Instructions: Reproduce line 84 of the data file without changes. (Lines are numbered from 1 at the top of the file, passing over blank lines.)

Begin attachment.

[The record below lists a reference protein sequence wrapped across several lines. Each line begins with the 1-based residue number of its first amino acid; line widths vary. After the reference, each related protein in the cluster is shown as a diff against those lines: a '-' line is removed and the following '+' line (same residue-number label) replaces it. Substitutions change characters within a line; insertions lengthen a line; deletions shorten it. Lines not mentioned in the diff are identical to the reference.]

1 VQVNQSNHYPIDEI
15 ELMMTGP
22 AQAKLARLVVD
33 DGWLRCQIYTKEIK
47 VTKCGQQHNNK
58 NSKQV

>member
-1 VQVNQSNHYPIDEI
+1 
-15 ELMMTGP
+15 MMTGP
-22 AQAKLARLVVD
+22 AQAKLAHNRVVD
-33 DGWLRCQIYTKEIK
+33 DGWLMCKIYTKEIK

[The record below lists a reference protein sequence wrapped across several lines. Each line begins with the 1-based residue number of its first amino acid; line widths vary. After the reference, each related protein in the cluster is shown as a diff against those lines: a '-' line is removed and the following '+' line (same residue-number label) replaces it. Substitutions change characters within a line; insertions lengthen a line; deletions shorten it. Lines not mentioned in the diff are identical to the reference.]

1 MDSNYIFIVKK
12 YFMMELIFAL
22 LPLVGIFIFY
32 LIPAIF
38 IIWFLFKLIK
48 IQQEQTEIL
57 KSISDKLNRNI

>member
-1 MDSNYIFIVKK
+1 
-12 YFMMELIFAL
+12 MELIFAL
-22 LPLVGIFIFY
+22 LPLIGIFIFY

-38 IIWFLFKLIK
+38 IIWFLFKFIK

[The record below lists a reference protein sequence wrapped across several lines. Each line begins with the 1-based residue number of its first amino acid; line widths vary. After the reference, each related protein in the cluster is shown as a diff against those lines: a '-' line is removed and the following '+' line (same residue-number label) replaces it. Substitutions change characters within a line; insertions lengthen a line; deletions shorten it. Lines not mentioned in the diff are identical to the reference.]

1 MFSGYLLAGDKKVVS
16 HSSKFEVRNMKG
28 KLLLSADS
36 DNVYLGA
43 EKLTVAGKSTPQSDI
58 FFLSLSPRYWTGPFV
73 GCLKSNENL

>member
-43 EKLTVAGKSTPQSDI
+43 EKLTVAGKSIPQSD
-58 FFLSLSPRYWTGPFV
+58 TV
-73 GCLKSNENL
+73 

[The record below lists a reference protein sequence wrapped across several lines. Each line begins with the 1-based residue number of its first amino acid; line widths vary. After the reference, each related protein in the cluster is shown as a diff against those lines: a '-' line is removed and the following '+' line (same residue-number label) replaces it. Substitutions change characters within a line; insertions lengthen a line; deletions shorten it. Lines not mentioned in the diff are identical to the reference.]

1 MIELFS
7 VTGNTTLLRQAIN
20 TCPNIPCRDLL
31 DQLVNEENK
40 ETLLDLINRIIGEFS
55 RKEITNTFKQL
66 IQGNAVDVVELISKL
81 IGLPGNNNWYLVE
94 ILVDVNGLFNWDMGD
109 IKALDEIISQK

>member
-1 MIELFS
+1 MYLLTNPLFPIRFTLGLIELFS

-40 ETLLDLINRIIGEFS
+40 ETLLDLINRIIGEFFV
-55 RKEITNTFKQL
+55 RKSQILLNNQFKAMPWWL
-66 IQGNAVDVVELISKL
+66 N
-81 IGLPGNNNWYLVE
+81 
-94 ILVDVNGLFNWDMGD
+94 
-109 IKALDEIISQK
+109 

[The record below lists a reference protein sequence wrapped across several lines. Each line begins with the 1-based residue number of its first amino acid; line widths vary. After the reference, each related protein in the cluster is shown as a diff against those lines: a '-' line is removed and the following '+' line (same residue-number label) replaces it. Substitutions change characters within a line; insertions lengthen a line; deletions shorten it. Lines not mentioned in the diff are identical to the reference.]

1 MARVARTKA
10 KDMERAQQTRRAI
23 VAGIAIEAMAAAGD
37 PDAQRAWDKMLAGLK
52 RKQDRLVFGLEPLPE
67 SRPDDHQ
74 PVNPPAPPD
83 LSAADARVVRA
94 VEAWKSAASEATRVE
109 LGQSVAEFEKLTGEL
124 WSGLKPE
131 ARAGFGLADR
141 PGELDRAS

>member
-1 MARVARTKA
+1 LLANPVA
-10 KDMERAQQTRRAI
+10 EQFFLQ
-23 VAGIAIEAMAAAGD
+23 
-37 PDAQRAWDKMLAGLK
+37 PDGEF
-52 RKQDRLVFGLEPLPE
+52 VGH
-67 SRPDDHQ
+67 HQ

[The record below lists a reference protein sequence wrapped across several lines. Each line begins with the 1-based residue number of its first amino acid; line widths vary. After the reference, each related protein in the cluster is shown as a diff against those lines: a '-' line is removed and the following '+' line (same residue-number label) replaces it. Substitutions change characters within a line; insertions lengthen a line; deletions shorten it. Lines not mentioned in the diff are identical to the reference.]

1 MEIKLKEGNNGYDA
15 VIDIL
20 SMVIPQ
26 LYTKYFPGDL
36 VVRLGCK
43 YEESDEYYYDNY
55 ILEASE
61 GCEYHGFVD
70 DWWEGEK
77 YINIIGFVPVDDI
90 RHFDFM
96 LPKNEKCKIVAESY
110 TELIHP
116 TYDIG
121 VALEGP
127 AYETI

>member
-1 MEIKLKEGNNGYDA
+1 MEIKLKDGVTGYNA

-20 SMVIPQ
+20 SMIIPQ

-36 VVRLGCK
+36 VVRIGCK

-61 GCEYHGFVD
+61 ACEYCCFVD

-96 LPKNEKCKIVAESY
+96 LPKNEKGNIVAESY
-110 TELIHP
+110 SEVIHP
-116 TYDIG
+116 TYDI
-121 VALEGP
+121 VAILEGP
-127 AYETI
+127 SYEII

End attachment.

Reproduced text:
94 VEAWKSAASEATRVE